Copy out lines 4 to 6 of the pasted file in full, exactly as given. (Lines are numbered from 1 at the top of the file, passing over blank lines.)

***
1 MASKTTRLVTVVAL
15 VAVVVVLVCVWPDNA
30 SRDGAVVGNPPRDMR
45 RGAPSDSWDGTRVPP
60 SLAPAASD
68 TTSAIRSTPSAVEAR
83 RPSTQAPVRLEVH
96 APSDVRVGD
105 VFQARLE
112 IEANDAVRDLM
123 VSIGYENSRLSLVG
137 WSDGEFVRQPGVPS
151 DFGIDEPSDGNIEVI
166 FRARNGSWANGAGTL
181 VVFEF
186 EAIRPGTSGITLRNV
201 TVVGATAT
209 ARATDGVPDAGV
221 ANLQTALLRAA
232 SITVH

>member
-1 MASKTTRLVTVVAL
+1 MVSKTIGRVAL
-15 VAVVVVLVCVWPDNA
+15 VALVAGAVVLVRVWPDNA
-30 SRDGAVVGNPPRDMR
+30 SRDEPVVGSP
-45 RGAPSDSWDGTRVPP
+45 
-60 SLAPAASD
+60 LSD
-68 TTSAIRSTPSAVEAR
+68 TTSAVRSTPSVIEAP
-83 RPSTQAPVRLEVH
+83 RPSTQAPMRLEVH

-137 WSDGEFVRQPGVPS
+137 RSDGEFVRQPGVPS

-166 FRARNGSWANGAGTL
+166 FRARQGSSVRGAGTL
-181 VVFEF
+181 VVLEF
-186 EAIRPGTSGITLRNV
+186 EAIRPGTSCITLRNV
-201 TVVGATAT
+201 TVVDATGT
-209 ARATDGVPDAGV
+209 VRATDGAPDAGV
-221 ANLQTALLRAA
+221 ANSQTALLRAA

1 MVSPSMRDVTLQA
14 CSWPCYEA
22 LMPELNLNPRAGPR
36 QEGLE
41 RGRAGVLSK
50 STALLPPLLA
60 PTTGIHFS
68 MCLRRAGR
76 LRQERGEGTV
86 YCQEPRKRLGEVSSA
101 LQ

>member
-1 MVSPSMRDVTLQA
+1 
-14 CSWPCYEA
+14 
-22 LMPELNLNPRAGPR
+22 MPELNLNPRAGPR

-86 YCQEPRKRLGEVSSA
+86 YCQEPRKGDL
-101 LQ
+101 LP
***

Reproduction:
45 RGAPSDSWDGTRVPP
60 SLAPAASD
68 TTSAIRSTPSAVEAR